The inclusion criteria included knees underwent consecutive primary TKA with substantial pain and loss of function due to knee osteoarthritis between May 2014 to April 2016. The exclusion criteria included knees with severe bony defect and deformity requiring constrained condylar knee. A total of 135 patients (157 knees) who underwent primary TKA with navigation and were to have intraoperative medio-lateral laxity measured were studied. Minimally invasive surgery was performed in all knees by one experienced surgeon using a mini-midvastus approach without patellar eversion. Our institutional review board approved the study. Written informed consent was provided by all patients.
The image-free navigation system (Orthopilot 4.2. B. Braun; Aesculap, Tuttlingen, Germany) was used to ensure the accuracy of implantations and measure the flexion angle of the knee during the joint component gap measurement using a tensor. The study included 17 men (21 knees) and 118 women (136 knees), with a mean age of 73 years (range, 48 to 88 years) and a mean body mass index of 26.1 kg/m2 (range, 17.2 to 44.1 kg/m2). The diagnosis was osteoarthritis in all patients. The mean preoperative flexion and extension angles were 117.2° ± 17.2° and − 11.6° ± 9.0°, respectively. Full-length standing anteroposterior radiograph of the knee was carried out, and the mean preoperative hip-knee-ankle (HKA) angle with the standing condition was 9.9° ± 7.2° varus.
A balanced gap technique was used. The tibial cut was first performed perpendicular to the tibial axis in the coronal and sagittal planes using navigation. The posterior cruciate ligament was sacrificed. After the tibial osteotomy, osteophyte removal and release of the deep medial collateral ligament (MCL) were performed in varus knee. Superficial MCL was released to obtain medial tightness < 3°. Rotation of the femoral component was determined according to the navigation system after soft tissue balancing; however, the surgeon checked to ensure that they were near parallel to the surgical epicondylar axis. The amounts of bony cut and varus/valgus alignment on the screen of the navigation system were determined based on the measurement of the extension and flexion gaps using the offset-type tensor. Posterior osteophytes in the femur were removed to avoid limitations associated with deep flexion. Following bony resections and soft tissue releases, a posterior stabilized (PS) design was used for all cases (Vega, Aesculap), and all components were fixed with cement. All patellae were resurfaced. After implantation of all components, the arthrotomy was temporarily repaired by applying stitches, and varus/valgus laxity of the knee was measured intraoperatively with the knee at 0°, 30°, 60°, 90°, and 120° guided by a navigation system. Intraoperative measurements were taken manually in the position of no stress, varus stress, and valgus stress up to palpable endpoints by one surgeon. Intraoperative medio-lateral laxity was defined as the difference between varus stress and valgus stress. Various changes in medio-lateral laxity were calculated, including from 0° to 30°, 30° to 60°, 60° to 90°, and 90° to 120°. Anatomic alignment was measured on the full leg-length standing radiograph postoperatively, and flexion and extension of the knee were measured at the time of last follow-up.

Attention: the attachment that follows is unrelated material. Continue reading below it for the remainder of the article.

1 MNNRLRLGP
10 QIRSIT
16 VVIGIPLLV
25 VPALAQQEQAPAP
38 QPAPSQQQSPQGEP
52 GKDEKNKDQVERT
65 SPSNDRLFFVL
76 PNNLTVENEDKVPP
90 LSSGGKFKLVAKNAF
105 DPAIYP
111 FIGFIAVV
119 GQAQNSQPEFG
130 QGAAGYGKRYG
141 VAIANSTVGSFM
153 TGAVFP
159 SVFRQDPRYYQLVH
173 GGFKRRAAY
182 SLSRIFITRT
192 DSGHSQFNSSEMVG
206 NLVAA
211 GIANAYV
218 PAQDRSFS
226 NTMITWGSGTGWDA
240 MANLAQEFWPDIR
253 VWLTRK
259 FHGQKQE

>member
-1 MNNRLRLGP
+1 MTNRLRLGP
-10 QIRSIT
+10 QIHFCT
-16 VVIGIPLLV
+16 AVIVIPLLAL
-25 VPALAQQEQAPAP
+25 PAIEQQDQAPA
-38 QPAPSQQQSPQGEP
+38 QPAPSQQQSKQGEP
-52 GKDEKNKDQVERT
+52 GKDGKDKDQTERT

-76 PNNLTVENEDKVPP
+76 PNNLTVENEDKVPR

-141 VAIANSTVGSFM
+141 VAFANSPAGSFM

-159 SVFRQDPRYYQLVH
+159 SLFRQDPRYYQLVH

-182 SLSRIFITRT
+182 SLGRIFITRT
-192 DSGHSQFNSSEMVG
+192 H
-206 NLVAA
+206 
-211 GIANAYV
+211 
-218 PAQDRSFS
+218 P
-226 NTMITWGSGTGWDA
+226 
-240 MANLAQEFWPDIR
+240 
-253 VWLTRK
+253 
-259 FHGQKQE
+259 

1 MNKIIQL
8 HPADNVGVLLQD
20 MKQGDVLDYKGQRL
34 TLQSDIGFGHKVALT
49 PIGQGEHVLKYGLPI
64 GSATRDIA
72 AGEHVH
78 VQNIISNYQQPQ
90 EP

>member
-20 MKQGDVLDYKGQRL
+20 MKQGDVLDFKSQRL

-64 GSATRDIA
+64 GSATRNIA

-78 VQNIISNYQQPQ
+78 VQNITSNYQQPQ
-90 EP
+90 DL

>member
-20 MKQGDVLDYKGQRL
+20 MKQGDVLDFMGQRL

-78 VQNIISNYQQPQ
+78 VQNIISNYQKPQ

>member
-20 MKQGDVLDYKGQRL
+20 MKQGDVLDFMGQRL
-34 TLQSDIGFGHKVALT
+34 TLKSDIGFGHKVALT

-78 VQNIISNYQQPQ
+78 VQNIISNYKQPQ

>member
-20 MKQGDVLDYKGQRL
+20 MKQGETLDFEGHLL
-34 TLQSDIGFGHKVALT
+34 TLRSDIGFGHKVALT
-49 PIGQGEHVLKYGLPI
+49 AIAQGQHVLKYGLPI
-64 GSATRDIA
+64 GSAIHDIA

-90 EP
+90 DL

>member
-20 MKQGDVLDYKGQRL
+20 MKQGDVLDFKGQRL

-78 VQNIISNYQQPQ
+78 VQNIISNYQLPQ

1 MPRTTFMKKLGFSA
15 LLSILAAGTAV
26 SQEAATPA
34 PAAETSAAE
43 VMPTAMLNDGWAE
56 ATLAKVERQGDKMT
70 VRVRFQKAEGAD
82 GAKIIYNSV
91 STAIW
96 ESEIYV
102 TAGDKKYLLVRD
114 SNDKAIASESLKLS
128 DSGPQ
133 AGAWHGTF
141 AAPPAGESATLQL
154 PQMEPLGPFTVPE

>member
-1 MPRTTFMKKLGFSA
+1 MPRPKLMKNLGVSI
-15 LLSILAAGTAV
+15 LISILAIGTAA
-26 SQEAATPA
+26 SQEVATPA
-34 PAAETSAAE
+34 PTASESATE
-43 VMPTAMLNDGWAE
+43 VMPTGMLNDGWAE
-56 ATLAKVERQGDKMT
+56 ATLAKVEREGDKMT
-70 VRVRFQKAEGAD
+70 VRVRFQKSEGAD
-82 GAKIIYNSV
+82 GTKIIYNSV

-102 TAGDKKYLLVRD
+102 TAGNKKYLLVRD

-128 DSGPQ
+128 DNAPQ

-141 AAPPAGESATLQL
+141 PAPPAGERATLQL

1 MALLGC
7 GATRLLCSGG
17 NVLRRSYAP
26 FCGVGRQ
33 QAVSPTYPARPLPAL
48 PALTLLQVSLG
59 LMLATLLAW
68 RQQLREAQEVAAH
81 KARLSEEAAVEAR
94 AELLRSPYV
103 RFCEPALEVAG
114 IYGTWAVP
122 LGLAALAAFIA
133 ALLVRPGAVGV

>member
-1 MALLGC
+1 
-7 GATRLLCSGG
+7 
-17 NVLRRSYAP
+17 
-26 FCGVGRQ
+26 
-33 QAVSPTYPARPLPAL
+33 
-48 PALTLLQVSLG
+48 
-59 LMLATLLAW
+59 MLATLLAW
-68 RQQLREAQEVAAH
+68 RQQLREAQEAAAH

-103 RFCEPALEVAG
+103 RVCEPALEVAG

All patients were evaluated using the new Knee Society Knee Scoring System (KSS 2011) after a mean follow-up of 3 years (range, 2 years–4 years). The KSS 2011 has five components, including patient demographics, objective knee score, patient expectations, patient satisfaction score, and functional knee score. Patient expectations, patient satisfaction score, and functional knee score were completed by the patient. Higher scores were associated with better outcomes .
Factors that affected patient satisfaction and expectations were evaluated. Correlation analyses were performed using Spearman’s rank correlation test. Dependent variables included symptom score, functional activities score, age, body mass index, preoperative and postoperative HKA, postoperative flexion and extension, lateral laxity, medial laxity, medio-lateral laxity including midflexion laxity, which was defined as medio-lateral laxity at 30° and 60°, and changes in medio-lateral laxity from 0° to 30°,, 30° to 60°, 60° to 90°, and 90° to 120°. The Mann-Whitney U test was used for categorical data, including sex. The Wilcoxon signed-rank test was used to compare preoperative and postoperative flexion and extension. Lateral laxity, medial laxity, and medio-lateral laxity at various angles were compared using Friedman test with Bonferroni adjustment. Values are reported as means or correlation coefficients. P < 0.05 was considered significant. Data were statistically analyzed using IBM SPSS Statistics 24 (SPSS Inc., Chicago, IL, USA) and R version 3.5.1 (R Foundation for Statistical Computing, Vienna, Austria; http://www.R-project.org/).